|Characteristics||No. of patients||DARPP-32||P value|
|Tumor size in cm||0.433|
|Lymph node status||0.03a|
|Carbohydrate antigen 199||0.689|
To learn more about how DARPP-32 helps colon cancer cells proliferate, DARPP-32 was overexpressed in HCT116 and SW480 cells by lentivirus transfection and silenced in HT-29 and LOVO cells using two separate siRNA duplexes. Overexpression of DARPP-32 was verified by western blotting (Figure 2A and B). DARPP-32 overexpression increased the proliferation of HCT116 and SW480 cells in EdU proliferation and CCK-8 assays (Figure 2C-G). By contrast, HT29 and LOVO cells transfected with siDARPP-32 (DARPP-32 siRNA) reduced the rates of cell proliferation (Figure 2E-K). The following phase involved using naked mice to examine how DARPP-32 affected tumor formation. Tumor formation was observed in naked mice injected with HCT116 negative control (NC) cells andHCT116-DARPP-32 cells. HCT116-DARPP-32 cells had a significantly larger mean tumor volume than those induced by the NC (Figure 3A and B). Compared to the control group, the IHC study results showed that HCT116-DARPP-32 enhanced Ki67 protein expression (Figure 3C). All of these findings suggest that DARPP-32 promotes CRC cell growth.
To determine whether DARPP-32 impacts the apoptosis of CRC cell lines, flow cytometry was used. The DARPP-32-overexpression groups decreased the proportion of apoptotic cells compared to the control group (Figure 4A and B). By contrast, siDARPP-32-transfected HT29 and LOVO cells displayed a substantial increase in apoptotic cells (Figure 4C and D). Together, these data suggest that DARPP-32 decreases CRC apoptosis.
We overexpressed DARPP-32 in HCT116 and SW480 cells and silenced it in HT29 and LOVO cells using two distinct siRNA duplexes to investigate the role of DARPP-32 in the invasion and migration of CRCs. Transwell cell invasion assays and wound healing cell migration assays were employed to evaluate cell invasion and migration. Compared to their equivalent NC, HCT116 and SW480 DARPP-32-overexpressing cells demonstrated a considerable increase in invasion and migration (Figure 5A-D). By contrast, siDARPP-32 transfected HT29 and LOVO cells significantly inhibited invasion and migration (Figure 5E-H). These findings indicate the possibility that DARPP-32 influences the proliferation, apoptosis, and migration of cells in CRC tumors, ultimately promoting their malignant development.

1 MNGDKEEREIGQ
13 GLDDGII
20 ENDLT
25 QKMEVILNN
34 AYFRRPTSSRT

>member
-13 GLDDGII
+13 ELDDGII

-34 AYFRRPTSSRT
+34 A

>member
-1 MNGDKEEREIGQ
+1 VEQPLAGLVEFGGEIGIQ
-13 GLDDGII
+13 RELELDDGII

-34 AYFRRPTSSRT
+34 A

RNA-seq was performed to study the potential mechanism of DARPP-32 in the progression of CRC, and the results were analyzed. The identification of 17048 differentially expressed genes in SW480 cells overexpressing DARPP-32 by RNA-seq revealed that 440 genes were downregulated and 947 genes were upregulated (Figure 6A and B). The PI3K-AKT signaling pathway was enriched in SW480 cells overexpressing DARPP-32, according to KEGG enrichment analysis (Figure 6C and D). Therefore, we investigated if DARPP-32 primarily contributes to cell survival via regulation of PI3K/AKT signaling. As shown in Figure 6E, p-PI3K and p-AKT (S473) protein levels were upregulated in DARPP-32-overexpressing cells but downregulated when DARPP-32 was silenced (Supplementary Figure 1). Additionally, the western blot analysis showed that the expression of p-AKT was decreased after treating HCT116 and SW480 cell lines with 20 μM LY294002 in the presence of overexpressed DARPP-32 (Supplementary Figure 2). Taken together, these data highlight that DARPP-32 can influence the PI3K/AKT signaling pathway, which could facilitate CRC cell proliferation and migration.
Recent decades have seen advances in the clinical management of CRC. Despite these accomplishments, the prognosis of CRC remains unsatisfactory. More effective treatment targets are urgently needed, and their impact on CRC advancement needs to be clarified. DARPP-32 overexpression has been correlated with numerous tumors, in particular gastric, breast, and prostate cancers, pointing to its potential role in carcinogenesis by inducing proliferation, invasion, and survival. DARPP-32 is highly expressed in CRC, but its specific mechanism is not clear. Here, we provide evidence that DARPP-32 is overexpressed in CRC tissue, and that high levels of DARPP-32 correlate with lymphatic metastasis. High expression of DARPP-32 also decreased apoptosis while promoting CRC cell motility, invasion, and proliferation. As a result of DARPP-32 silencing, CRC tumor cells are less likely to proliferate and migrate while undergoing apoptosis, which could prevent the emergence of malignant phenotypes.